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I’ve survived yet another clock switch. If you’ve know me long enough, you’ve likely already heard my mini rant about how Daylight Savings Time is the ultimate sign of the hubris of man. It’s too hard to change our schedules, so we’ll just change time.

coffee mug minnin mouse

Front and back views of my favorite LARGE coffee mug. Because clock change.

I was talking to my mother-in-law on the phone yesterday, and she asked me how the crochet and knit stuff was going. She asked if there was anything particular I was proud of that she could brag about. I replied with a “not really”, and the conversation moved on.

It started me thinking about what I’m doing lately that I can be proud of. Most of my fiber-related energy right now is going in to technical editing. It’s easy to be proud of what you do when you design a piece, but technical editing feels like more of a support role. I can’t take credit for the designs I’ve tech edited other than to say “yes, I removed some errors” or “I reworded a section to make it clearer”, and hopefully that will make some crocheters and knitters lives go a little bit smoother. I’m proud of the work I do, but I don’t feel like it’s anything to brag about. As a technical editor, I’m part of a TEAM that sees a project through from beginning to end. I’m proud to do my part, and do it well, but I can’t take credit for the whole thing. I’m always flattered when clients list my name as tech editor in their patterns and/or publications.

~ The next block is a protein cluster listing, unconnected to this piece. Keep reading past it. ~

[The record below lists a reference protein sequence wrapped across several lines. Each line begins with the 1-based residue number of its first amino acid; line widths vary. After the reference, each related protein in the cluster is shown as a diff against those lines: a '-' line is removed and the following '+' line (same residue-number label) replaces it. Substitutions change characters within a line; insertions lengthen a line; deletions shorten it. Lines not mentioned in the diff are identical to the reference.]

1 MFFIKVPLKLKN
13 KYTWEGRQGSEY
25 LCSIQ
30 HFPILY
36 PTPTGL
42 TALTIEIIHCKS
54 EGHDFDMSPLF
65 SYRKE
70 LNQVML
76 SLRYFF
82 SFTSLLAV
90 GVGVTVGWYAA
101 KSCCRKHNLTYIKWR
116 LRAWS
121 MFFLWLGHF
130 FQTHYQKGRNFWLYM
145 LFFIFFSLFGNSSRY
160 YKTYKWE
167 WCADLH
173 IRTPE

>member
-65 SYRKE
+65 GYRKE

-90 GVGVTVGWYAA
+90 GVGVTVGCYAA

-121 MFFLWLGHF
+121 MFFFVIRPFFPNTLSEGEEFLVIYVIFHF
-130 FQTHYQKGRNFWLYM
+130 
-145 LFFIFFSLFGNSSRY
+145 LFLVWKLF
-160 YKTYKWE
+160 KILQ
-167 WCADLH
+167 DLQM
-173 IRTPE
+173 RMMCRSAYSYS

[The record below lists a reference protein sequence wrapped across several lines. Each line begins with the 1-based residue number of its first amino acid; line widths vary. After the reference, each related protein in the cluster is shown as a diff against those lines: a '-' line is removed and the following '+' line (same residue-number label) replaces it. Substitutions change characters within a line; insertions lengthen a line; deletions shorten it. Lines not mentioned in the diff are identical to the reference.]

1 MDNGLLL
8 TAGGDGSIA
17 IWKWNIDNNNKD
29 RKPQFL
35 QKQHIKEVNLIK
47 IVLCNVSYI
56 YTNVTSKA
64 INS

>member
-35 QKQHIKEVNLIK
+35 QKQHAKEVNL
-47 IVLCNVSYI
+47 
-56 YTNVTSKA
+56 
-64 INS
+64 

As I continued to mull over her question, I checked my email. Nothing too out of the ordinary: a reply from an editor, confirmation from a independent designer client, a request from a yarn company. I think that’s when it hit me about what I’m proud of. I’m proud that all these people trust me. They trust me to do what they need done, by the deadline, in a professional manner. They trust me to do my job, in whatever capacity they need me, and do it well. That’s what I’m proud of- earning and maintaining people’s trust. I’ve said before that what makes me feel good is not when a publication or client hires me for the first time; it’s when they hire me the second time, because that means I did a good job.